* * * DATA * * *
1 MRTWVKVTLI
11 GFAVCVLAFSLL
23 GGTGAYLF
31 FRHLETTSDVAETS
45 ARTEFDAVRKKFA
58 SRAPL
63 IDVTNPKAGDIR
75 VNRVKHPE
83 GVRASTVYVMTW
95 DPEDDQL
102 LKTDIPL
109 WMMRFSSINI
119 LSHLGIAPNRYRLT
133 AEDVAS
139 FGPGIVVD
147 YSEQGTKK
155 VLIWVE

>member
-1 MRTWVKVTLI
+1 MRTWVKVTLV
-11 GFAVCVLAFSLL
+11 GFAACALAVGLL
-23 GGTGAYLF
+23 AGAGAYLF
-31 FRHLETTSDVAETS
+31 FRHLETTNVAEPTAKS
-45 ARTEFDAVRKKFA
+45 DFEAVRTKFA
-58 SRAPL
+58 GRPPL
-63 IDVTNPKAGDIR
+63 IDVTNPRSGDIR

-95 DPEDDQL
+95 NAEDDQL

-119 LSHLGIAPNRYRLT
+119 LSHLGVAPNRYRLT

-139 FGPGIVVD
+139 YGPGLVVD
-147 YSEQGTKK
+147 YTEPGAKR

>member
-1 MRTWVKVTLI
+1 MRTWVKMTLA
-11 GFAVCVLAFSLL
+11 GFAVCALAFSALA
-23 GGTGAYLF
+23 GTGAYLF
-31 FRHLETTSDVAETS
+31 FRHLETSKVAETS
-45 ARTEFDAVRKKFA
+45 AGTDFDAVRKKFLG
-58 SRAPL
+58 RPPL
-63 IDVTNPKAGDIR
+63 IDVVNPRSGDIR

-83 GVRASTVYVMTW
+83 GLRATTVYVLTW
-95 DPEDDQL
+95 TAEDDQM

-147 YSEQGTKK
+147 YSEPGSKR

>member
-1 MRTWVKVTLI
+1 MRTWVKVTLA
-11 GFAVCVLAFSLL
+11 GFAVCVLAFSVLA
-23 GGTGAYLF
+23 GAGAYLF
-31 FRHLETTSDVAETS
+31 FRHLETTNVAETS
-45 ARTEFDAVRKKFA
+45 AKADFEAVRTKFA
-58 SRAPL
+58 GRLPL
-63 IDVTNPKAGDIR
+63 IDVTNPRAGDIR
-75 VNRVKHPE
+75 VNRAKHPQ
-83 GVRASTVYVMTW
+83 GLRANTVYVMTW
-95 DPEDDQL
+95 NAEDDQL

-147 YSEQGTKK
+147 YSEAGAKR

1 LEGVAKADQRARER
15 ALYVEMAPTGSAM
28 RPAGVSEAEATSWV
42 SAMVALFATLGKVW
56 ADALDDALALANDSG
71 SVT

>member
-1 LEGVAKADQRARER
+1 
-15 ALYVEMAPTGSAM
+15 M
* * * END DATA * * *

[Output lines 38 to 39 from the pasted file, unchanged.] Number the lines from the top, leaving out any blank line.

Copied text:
+139 YGPGLVVD
-147 YSEQGTKK